If you use a certain iPhone charging cable, you need to return it and ask for a refund ASAP

If you use a certain iPhone charging cable, you need to return it and ask for a refund ASAP
While it's generally a good idea to buy all your iPhone or iPad accessories directly from Apple, major retailers like Target also sell plenty of MFi (Made for iPhone/iPod/iPad)-certified stuff at very competitive prices that should be safe to use, theoretically meeting Cupertino's standards and strict quality requirements.

Unfortunately, accidents sometimes happen and things that are supposed to work flawlessly performing the simplest tasks... fail to do so. Case in point, a specific Lightning to USB cable that Target charged around $15 for, undercutting Apple's official charging solutions. After receiving 14 reports of incidents involving smoke, sparks, and full-on fires, including two that caused burns to consumer fingers, the retailer was left with no choice but to recall the obviously defective and dangerous cables.

If you own one of the 90,000 units sold between June 2018 and January 2019 nationwide, you are hereby urged to immediately stop using the product and return the recalled cable to any Target store in exchange for a full refund. Said refund can cover the purchase of a different Heyday charging cable for your iPhone or iPad, as Target still sells a bunch of MFi-certified products under that name. Or you could just take the 15 bucks, add $4 on top of that, and buy an official Apple-made Lightning to USB cable with a length of 1 meter.

To be perfectly clear, Target is only recalling one particular model of its Heyday Lightning USB charging cable. You should be able to recognize the faulty 3 foot cord by the word "heyday" printed on its connector and model number 080 08 8261 printed on the side of the product's packaging.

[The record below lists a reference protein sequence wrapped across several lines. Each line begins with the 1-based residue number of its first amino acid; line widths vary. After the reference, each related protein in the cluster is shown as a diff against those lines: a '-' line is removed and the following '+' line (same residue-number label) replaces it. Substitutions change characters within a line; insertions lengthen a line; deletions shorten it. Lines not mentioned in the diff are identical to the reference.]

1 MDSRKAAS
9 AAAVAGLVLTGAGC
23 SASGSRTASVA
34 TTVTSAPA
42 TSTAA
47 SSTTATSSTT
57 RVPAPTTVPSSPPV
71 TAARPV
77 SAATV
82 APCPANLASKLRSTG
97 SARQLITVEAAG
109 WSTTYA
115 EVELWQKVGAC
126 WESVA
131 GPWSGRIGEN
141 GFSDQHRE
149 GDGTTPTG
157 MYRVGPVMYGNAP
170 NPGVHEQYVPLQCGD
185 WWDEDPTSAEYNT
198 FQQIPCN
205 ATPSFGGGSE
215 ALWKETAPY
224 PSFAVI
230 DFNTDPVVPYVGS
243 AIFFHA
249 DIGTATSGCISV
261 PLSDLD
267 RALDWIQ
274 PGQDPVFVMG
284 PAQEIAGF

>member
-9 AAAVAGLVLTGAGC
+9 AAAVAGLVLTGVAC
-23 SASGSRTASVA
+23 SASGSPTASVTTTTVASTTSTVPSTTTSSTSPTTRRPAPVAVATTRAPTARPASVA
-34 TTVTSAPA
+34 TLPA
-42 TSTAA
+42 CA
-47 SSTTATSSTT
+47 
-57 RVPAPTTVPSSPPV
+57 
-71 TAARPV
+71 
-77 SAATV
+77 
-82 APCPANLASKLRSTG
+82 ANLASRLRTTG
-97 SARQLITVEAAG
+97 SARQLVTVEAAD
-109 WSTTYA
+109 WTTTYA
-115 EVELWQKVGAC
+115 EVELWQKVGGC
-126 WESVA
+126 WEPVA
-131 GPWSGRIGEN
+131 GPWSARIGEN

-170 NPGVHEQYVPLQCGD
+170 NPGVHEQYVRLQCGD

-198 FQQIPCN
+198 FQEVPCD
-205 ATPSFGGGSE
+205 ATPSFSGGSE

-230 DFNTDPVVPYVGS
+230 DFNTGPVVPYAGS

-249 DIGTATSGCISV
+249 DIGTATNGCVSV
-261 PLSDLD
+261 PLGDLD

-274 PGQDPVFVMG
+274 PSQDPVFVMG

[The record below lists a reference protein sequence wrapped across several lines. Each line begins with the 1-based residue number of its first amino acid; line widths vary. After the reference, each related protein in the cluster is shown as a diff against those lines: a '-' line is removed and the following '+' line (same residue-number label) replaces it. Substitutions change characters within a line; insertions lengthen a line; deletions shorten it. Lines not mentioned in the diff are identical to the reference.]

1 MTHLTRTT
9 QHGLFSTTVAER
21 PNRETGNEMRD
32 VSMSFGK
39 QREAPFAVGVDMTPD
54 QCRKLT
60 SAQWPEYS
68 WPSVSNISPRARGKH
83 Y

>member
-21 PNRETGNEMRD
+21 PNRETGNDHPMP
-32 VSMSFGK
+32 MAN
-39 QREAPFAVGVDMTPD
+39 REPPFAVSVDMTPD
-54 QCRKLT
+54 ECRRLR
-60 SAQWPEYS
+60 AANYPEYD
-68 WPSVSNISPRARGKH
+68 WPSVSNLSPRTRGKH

In case you're wondering, the problem is the metal around the cord, which can become "electrically charged" if it contacts the USB wall charger plug prongs while charging, posing "shock and fire hazards." That's serious stuff, folks, so let's not mess around and risk bodily harm due to laziness. 



1. Atrixboyyy

Posts: 619; Member since: Nov 03, 2011

How in the world they manage to get the cord to come in contact with the adapter prongs I will never know..

2. iloveapps

Posts: 909; Member since: Mar 21, 2019

This is the reason I don’t buy accessories WITHOUT APPLE LOGO.

3. Miodrag23

Posts: 10; Member since: Nov 09, 2018

This is the reason why I don't buy products with Apple logo.

5. mootu

Posts: 1541; Member since: Mar 16, 2017

The cable is MFi-certified, inother words "certified by Apple".

4. middlehead

Posts: 467; Member since: May 12, 2014

Why does it take you 250 words to finally say the name of a defective product?

6. Alcyone

Posts: 570; Member since: May 10, 2018

I agree. The point could be stated in the first paragraph. Wondering why it takes 3-4 to give the point. It'd also help if they could work on story titles, too.

7. Plutonium239

Posts: 1244; Member since: Mar 17, 2015

This sounds more like user error rather than a defective product. What sort of idiot thinks it's okay to not plug an adapter in to the outlet all the way and leave the prongs to be shorted out by practically anything that can come along?

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